New Brunswick

Saint John support group offers a haven for survivors of infant and pregnancy loss

Brandy Williams is creating a new support group for parents who, like her, have struggled with fertility and having a child of their own.

Brandy Williams advocates ‘real conversations’ about infertility and miscarriage in a group launching tonight

Brandy Williams, 37, who has had seven miscarriages, says she decided after the fourth or fifth to start speaking openly about her grief. (Mike Heenan/CBC)

Brandy Williams has an Instagram account that's flush with photos of stylish rooms and delicious-looking meals, which is what you might expect from a registered dietitian with a passion for home decor. 

But her 12-year struggle to have a baby is also part of her social media story. 

She has been remarkably candid about having miscarriages and her decision to try in vitro fertilization. 

In November, she posted exuberantly about having an embryo transferred into her uterus. She said she and her husband were so excited, they had recorded a message for their future child. 

Some weeks later, she posted a heartbroken selfie. The embryo did not implant, she explained. "We are gutted," she wrote. 

Bringing people together

Tonight, Williams is taking another step to promote awareness and compassion around infant and pregnancy loss. 

As a volunteer with the registered charity NB COPES, which stands for Connecting Others, Providing Education & Support, she is helping to launch a new support group in Saint John. 

For six consecutive Tuesday evenings, bereaved families and individuals can gather for art therapy workshops at the Creative Connections studio on Prince William Street.

The program has no religious message or affiliation. The idea is simply to bring together people who may feel isolated by a kind of grief that's widely shared but rarely discussed. 

Finding support for pregnancy loss

1 year ago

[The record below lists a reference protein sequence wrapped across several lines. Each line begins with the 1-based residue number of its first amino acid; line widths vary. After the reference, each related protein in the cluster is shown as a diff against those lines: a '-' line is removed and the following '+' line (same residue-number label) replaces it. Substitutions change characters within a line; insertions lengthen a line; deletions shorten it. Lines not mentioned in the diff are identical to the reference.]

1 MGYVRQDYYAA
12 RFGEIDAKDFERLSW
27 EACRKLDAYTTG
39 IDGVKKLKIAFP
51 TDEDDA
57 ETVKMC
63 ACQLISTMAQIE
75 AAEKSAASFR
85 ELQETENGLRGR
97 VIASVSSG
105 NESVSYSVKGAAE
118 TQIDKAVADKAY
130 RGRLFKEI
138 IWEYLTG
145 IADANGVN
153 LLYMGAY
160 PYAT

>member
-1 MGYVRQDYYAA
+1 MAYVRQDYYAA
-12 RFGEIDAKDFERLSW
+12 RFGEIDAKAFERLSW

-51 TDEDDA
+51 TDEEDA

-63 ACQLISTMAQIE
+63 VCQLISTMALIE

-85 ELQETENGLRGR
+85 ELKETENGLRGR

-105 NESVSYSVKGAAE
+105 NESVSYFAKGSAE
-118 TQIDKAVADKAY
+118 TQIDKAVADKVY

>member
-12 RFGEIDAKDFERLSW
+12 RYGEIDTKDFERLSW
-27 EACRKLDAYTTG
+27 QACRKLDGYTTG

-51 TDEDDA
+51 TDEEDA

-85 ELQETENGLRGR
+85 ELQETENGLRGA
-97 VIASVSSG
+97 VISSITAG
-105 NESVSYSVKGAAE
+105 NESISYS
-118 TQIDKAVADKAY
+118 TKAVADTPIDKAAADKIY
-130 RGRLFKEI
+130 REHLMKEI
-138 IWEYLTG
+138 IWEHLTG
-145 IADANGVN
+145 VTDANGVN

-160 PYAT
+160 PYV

Duration 3:19
Saint John-area woman Brandy Williams says it's time to be more open about the grief that comes with infertility and miscarriage.

"Pregnancy loss has been really almost like a taboo subject," said Diana Dupont, vice-president of NB COPES and a registered nurse on faculty at the University of New Brunswick. "No one talks about it and yet it's common."

According to the Public Health Agency of Canada, nearly 16 per cent of couples have problems with fertility, 15 to 25 per cent of pregnancies end in miscarriage, and the fetal mortality rate is 8.1 per 1,000 total births.

Dupont also puts a face on those statistics, having lost a pregnancy in 2015. 

"I was actually 19 weeks and two days along when I lost Nora," she said. 

"I remember this because I often play over in my head that if I had waited five more days to 'deliver' her, she would have been 20 weeks and I would have an official birth certificate."

Dupont said people may not have words for what they're feeling, but they have a lot of emotion and that's where the art comes in.

"These emotions can come out through the art, and if people chose to talk about how they're feeling, that is definitely welcome."

For those who do want to talk, Williams will be there to provide peer support. 

"I think society expects us to go back to normal and just go about our day," said Williams, who struggles with feelings of shame and guilt. 

Williams has been candid about her multiple miscarriages and her decision to try in vitro fertilization. (Brandy Williams/Instagram)

"You're going to work, you're doing what needs to be done, and then you're coming home and you're laying on the couch and you're probably crying," she said. 

"And if you're dealing with recurrent loss, that's compounded. The grief can get heavier."

Williams said women may have feelings of inadequacy, self-blame and a sense that they cannot trust their own bodies. 

She can also attest to the way fertility treatments can contribute to emotional fragility. 

"When you're coming off hormone medications, your mood feels different," said Williams. 

"Hormones can affect anxiety and depression. Then on top of that, it's the grief and your nervous system is a mess.

Williams said people who haven't experienced these kinds of losses often don't know how to react with compassion.

"It's uncomfortable," she said. "We're  just raising a little more awareness that you don't need to say anything. You just need to be there for someone and validate that you know how they're feeling is normal instead of saying, 'Oh well, you can keep trying.' 

"When your grief is at its worst, you don't want to hear those things."